By Dr. Patricia Bay
My relationship with my dad was complicated. I never fully realized just how convoluted it was until I wrote his eulogy. It was easy to expound on his honor, integrity, work ethic and his service to our country in the Navy. Harder to explain, was the challenge to understand what made him tick — to understand what made up the fabric of our relationship — father to daughter.
After my dad died following eight years of a decline into Alzheimer’s, I found a letter I wrote 20 years ago to him on Father’s Day. I don’t know whether the letter made me cry because of what I wrote or because he kept it in his drawer all those years. The fact that it must have touched his heart in order for him to treasure it, astounded me on one level and made sense regarding the man I knew him to be.
The amazing thing about the letter was that I wrote, almost word-for-word, the things that I told my dad on his deathbed. The morning after a wonderful family dinner, where he was more present than we had experienced him in a year, my dad had a massive stroke. We kept him at home and he was dying in his bed surrounded by family.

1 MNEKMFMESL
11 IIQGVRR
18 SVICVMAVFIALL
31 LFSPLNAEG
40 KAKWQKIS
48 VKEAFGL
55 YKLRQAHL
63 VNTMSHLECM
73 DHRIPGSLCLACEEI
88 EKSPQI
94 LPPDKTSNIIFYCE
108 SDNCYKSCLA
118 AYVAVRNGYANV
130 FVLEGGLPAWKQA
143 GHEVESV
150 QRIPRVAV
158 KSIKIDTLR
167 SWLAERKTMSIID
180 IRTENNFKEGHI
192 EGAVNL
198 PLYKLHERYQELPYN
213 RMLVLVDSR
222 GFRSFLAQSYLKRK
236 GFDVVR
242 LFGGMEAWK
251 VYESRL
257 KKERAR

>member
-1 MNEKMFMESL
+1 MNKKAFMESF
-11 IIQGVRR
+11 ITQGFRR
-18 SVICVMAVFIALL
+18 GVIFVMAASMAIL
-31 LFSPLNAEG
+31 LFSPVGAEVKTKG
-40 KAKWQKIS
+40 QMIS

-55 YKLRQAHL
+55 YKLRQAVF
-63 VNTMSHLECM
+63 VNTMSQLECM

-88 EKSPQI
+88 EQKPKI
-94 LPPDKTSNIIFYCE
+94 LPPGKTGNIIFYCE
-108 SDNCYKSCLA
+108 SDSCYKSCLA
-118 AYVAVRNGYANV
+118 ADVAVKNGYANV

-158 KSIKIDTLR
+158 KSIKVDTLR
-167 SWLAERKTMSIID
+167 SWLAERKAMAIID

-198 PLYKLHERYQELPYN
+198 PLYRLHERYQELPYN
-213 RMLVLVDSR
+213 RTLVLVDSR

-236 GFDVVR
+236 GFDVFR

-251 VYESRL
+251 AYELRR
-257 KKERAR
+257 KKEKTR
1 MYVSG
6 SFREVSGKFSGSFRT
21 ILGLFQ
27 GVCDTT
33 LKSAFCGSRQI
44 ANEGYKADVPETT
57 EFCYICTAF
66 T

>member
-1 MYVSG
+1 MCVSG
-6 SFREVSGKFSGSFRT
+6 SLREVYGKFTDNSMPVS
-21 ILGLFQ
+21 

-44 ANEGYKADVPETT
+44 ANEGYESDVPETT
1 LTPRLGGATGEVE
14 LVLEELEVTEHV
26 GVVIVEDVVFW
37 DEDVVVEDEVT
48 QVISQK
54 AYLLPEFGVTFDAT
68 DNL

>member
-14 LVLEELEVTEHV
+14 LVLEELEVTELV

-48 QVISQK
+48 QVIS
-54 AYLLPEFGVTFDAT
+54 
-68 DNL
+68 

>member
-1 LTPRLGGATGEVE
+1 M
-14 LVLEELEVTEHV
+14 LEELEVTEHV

I found myself alone with Dad as he lay dying. I remember leaning on the headboard, stroking Dad’s hair and talking to him as his breath rattled in his chest. “You are a good man, Dad. You have always loved your family to the best of your ability and have been a wonderful provider. No, you haven’t been perfect, but you have always been here. I know that you worry that you failed us in some way, but I’m telling you that is not true. It’s not about being perfect. It’s about showing up. It’s about never giving up. Above all, we know that you loved us and know that we all love you, too. Die in peace, knowing you have been a good daddy.”
Until that moment, Dad had seemed comatose. As I spoke those words to him, I watched a tear slide down his temple. He died 15 minutes later with all of us gathered around. I feel as though he took that final “letter” with him. Our relationship was complicated, yes, but the love was real.